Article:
1. A Reading Challenge – My friend Claire challenged me to read 100 books this year and I decided to give it a try, even though I hate ‘reading challenges’ in theory. (Read what you want, when you want, kids.) 100 books is not a whole lot more than what I normally read in a year, but now I will need to squeeze in just a bit more book time every day. Which means I need to prioritize reading. Which means I get off the computer much earlier every night. Which means I sleep better. Which is saving my life.
  1. Randy Rainbow’s videos. He makes me laugh, and very few things make me laugh these days.
  1. Stitch Fix. Clothes shopping is boring and itchy and expensive and I hate it. I haven’t done it in over a year, because Stitch Fix sends me clothes that look good and fit on the first try. Can I get an Amen?
  1. The Milk Street Cookbook. My mother gave me this for Christmas (she got it signed by Christopher Kimball himself when she visited Boston,) and it has quickly become my favorite. The recipes are simple, and the flavors are exotic without being too crazy or difficult to shop for. It’s really nice to feel inspired in the kitchen again.
  1. Quitting coffee. Yeah, you heard me. I did not quit willingly, and I’m still kind of pissed about it, TBQH. But it’s been almost a month, and I have to admit that I feel better overall. Not gonna lie: I still think about coffee all day, every day.

Your turn: large or small, what is saving your life right now?



PS – Truth:

Take A Nap

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Let’s Go To The Movies



I’m thinking about hosting an Oscar party. (By party, of course, I mean I will invite Denise over to watch with me, and we will drink champagne in our pajamas and look askance at anyone who dares to speak over Meryl Streep or Viola Davis.)

I am as annoyed as any feminist by the “Who Are You Wearing?” question that all women get on the red carpet. That said, I LOVE looking at Oscar dresses. This is a fun chart of the most iconic Oscar dress every year. Cher is the obvious winner for straight up crazy, but I’m also rather fond of Bette Davis and all of those feathers in 1939. Go big or go home, amirite ladies?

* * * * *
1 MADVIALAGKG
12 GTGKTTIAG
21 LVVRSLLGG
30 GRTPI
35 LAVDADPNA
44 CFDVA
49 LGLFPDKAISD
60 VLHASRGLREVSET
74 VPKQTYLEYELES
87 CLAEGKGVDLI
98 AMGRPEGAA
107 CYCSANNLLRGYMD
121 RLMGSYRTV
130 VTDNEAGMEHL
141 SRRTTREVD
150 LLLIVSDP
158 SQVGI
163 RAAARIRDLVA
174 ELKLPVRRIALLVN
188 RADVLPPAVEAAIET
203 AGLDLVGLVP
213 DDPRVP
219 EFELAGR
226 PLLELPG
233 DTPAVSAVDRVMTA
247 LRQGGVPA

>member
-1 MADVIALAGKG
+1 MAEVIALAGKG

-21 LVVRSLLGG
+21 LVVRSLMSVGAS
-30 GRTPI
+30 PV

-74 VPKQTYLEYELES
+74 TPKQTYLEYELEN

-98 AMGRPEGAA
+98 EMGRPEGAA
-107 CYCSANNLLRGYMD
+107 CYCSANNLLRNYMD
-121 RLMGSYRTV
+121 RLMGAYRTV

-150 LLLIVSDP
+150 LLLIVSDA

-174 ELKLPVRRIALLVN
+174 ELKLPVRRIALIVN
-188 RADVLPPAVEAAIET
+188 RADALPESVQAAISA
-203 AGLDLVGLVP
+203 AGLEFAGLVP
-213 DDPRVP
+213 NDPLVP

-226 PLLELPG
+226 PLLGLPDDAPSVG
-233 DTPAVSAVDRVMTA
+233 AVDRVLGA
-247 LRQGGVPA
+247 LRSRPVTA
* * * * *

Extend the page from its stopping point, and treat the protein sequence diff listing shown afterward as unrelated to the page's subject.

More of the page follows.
This article about the 100 Greatest Movie Props of All Time, is an awful lot of fun, mainly because it doesn’t rely on the usual suspects. I love that they include goofy things like the amps that go to 11 from Spinal Tap, or the pile of cocaine from Scarface.

Have there always been “punchable” celebrities? Or am I showing my age by commenting that a lot of young stars today have very punchable faces?  I’m not the only one who noticed.  I’m sure they are all very nice in real life, and it’s not their fault that they look like the kind of guys who would stiff a waitress or take a selfie in the gym mirror.

What do you think of this: Male Stars are Too Buff Now. I mean, I write romance, so I’m certainly not one to complain about six-pack abs. But it is getting weird right? I blame the superhero movies for this crazy muscle fetishisation, and I wonder when or if it will end. How sad it would be if an entire gender were to be judged on their physical appearance rather than their brains, compassion, or capabilities. That must be so demeaning.

As always, I’d love to hear your thoughts, and what you are reading/watching/playing this weekend!




PS –

Bitch please


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Obstinate, Headstrong Girl


Queen Anne's Lace

I mentioned in my 2017 book round up that I haven’t re-read a Jane Austen book in 2 years, which is unusual for me. They are among the books that I re-read constantly and love more every time. I plan to rectify that situation in 2018 with Mansfield Park, because it’s been longest since I’ve re-read that one. I am feeling very Austen-ish this weekend, so I thought I would hit you up with a whole bunch of Jane links this weekend.

What do you think of re-imaginings of classic books, or retellings from the point of view of other characters? I love them, and even if they are poor examples, they don’t diminish my love of the original work at all. Some people balk at the notion of making an unremarkable character into a remarkable one, but that’s the whole point. Here’s the best writing advice I ever got: every single character thinks they are the star of the show. (And, major life advice: every single person you meet thinks THEY are the star of the show.) A character who is minor in one narrative is not at all unremarkable in their own. I plan to read the upcoming Pride and Prejudice sequel, and I’ll also read the Mary Bennet story.